By Andy Reid
11:30 AM PST, January 24, 2013
Less than a week before a scheduled Palm Beach County Commission vote on a contentious development proposal, Commissioner Jess Santamaria donated meeting space for a fundraiser aimed at fighting the building plans.
Santamaria has made no secret of his opposition to the proposal to build new homes, an assisted living facility and shops on a closed golf course beside Century Village, west of West Palm Beach.
But Santamaria took that stance a step further by donating meeting space in his Wellington mall to a residents’ group that Sunday held a fundraiser for their legal fund to take on developers.
Santamaria said there should be no “perception” concern with him helping the opponents of the golf course development proposal that he will be voting on because he has nothing to financially gain and has been open about his objections to the proposal.
“I just gave them the space for free, which I do for hundreds of organizations,” Santamaria said Tuesday. “They are all welcome.”
Santamaria and the six other county commissioners on Thursday are scheduled to consider the proposal to build 689 homes along with commercial development and an assisted living facility on the old golf course on Haverhill Road, north of Okeechobee Boulevard.
Development consultant Kieran Kilday, who represents the project, said he didn’t want to address Santamaria’s role in providing a meeting space for the project’s opponents.
“I would just like to deal with this project on the merits of this project,” Kilday said.
Fairways LLC, a development group headed by Andrew Waldman, is pushing for zoning changes needed to build on the golf course beside Century Village.
The proposed 689 homes include town houses and apartments. The 84,500 square feet of commercial space could include restaurants, doctors’ offices and shops. Plans also include a 100-bed assisted living facility.
Residents who oppose the development say it will bring increased traffic and crime, paving over a golf course that provides open space they expected to remain in perpetuity.
Bus loads of opponents from Century Village are expected at Thursday’s 9:30 a.m. commission meeting at the County Governmental Center in downtown West Palm Beach.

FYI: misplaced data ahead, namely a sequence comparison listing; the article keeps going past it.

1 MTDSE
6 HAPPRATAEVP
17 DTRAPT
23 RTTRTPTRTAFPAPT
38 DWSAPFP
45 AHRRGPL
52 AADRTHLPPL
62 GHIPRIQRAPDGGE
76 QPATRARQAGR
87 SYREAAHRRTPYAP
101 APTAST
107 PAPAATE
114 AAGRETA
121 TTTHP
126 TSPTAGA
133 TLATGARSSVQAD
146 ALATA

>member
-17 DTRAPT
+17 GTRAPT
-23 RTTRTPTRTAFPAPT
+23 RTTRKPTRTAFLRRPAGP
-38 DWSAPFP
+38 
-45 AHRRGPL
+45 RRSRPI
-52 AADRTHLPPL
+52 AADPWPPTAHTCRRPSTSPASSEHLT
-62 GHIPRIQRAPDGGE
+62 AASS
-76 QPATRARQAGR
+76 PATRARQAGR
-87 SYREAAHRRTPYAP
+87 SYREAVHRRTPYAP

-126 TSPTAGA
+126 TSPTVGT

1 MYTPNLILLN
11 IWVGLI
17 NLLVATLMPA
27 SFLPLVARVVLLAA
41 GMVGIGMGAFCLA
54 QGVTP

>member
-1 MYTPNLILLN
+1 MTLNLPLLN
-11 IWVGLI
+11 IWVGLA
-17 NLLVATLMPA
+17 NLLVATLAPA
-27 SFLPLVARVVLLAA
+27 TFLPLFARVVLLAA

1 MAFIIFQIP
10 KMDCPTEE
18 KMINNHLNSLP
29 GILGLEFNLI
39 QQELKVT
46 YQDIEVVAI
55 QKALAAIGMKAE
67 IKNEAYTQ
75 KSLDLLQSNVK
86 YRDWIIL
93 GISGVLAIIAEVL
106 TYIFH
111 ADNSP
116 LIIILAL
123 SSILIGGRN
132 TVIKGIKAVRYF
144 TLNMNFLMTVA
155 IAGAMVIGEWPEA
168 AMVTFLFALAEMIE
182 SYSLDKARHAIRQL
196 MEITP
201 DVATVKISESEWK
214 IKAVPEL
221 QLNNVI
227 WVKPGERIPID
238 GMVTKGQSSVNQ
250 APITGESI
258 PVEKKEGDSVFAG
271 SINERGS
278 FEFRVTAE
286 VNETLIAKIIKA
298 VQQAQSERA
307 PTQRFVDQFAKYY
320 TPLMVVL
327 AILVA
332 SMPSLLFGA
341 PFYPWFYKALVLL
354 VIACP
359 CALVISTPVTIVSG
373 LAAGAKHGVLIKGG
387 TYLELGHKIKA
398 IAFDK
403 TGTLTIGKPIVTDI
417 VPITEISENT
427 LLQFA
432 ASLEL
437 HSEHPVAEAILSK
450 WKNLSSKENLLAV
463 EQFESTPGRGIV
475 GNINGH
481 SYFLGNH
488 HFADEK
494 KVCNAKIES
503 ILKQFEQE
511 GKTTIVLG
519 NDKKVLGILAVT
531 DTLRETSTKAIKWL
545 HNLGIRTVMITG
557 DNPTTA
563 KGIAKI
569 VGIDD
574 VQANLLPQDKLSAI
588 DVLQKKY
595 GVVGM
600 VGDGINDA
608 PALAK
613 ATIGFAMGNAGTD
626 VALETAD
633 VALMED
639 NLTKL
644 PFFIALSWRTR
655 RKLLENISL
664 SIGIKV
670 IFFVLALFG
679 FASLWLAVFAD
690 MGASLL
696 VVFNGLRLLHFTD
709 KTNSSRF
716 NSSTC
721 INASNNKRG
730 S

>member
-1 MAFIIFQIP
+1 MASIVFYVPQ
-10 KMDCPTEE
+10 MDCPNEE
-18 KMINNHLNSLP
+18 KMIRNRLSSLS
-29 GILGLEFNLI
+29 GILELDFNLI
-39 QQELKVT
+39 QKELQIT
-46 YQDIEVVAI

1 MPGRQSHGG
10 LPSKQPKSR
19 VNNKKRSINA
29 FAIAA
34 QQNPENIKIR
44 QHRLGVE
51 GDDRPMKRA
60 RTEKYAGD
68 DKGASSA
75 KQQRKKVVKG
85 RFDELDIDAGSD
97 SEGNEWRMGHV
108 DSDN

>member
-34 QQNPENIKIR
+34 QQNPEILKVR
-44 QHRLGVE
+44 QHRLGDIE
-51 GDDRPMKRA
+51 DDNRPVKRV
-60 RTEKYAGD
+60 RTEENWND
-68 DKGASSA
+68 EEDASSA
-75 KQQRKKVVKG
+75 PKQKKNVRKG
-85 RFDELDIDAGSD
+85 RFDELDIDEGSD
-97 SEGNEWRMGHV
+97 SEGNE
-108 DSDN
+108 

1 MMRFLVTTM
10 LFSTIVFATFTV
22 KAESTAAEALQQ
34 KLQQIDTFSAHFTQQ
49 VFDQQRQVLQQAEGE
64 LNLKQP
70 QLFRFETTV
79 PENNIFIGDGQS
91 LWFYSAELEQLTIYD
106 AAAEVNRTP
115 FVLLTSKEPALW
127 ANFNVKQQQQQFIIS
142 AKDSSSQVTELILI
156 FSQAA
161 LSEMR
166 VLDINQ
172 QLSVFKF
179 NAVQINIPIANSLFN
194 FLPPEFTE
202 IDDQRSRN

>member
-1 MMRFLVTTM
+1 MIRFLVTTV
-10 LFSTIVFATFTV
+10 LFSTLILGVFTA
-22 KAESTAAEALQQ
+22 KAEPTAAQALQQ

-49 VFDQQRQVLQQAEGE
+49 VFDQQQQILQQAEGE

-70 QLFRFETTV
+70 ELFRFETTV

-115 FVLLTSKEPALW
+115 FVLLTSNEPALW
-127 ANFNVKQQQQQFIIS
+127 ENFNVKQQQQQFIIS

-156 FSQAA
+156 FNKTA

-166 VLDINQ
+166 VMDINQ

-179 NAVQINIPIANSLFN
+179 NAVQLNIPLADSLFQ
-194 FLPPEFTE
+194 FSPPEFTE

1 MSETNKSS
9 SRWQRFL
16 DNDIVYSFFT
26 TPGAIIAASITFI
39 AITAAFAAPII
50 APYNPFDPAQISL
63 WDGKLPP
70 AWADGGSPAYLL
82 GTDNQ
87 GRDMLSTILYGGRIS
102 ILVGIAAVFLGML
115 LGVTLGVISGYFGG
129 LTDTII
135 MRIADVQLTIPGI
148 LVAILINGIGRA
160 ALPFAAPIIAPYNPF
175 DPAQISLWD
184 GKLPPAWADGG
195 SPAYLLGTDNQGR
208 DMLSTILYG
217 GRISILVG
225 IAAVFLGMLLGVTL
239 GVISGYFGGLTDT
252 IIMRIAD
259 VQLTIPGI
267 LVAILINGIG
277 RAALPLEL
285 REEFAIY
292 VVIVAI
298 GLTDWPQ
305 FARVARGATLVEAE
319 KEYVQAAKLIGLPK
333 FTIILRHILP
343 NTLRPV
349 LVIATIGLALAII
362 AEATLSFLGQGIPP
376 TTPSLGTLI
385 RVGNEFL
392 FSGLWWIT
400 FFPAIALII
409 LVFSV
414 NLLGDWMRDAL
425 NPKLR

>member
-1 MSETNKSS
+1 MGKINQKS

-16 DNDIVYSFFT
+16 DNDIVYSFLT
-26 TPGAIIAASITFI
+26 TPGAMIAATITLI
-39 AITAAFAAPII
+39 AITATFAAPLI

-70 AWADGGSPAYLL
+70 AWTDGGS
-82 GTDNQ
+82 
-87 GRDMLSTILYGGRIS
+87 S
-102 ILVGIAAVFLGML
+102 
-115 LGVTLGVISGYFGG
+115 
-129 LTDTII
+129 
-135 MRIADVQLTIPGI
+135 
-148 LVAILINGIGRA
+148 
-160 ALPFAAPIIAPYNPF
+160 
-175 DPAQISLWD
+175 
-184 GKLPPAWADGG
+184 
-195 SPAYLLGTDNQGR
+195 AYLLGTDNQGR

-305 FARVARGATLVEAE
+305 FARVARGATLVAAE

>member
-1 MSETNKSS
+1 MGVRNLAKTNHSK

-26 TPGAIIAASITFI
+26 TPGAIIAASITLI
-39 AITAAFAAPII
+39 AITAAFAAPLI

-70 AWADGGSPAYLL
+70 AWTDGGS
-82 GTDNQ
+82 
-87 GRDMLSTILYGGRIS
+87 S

“I moved here to play golf,” said Century Village resident Honey Sager, who has helped lead the opposition. “The majority of residents here … don’t want the development.”
Almost 300 people attended the fundraiser at the original Wellington Mall – at the corner of Forest Hill Boulevard and Wellington Trace – where attendees were asked to contribute $30 each, according to the website for the residents’ group, the Proactive Committee of Century Village.
Fundraiser attendees received lunch and group t-shirts and had the chance to enjoy music and try to win prizes. Sager on Tuesday wouldn’t say how much was raised at the fundraiser.
Santamaria said he frequently allows community groups, religious groups and other organizations to use mall meeting space without paying rental fees.
Santamaria, a long-time developer, has long opposed changing development rules to allow building on golf courses.
Santamaria also championed county government ethics reforms, which included enacting a new ethics code for public officials and employees as well as those who do business with local government. That code particularly takes aim at conflicts of interest that result in a financial benefit for public officials.
“Everything I do is [on the] up and up,” Santamaria said. “Everything I do is to do what’s right for the people.”
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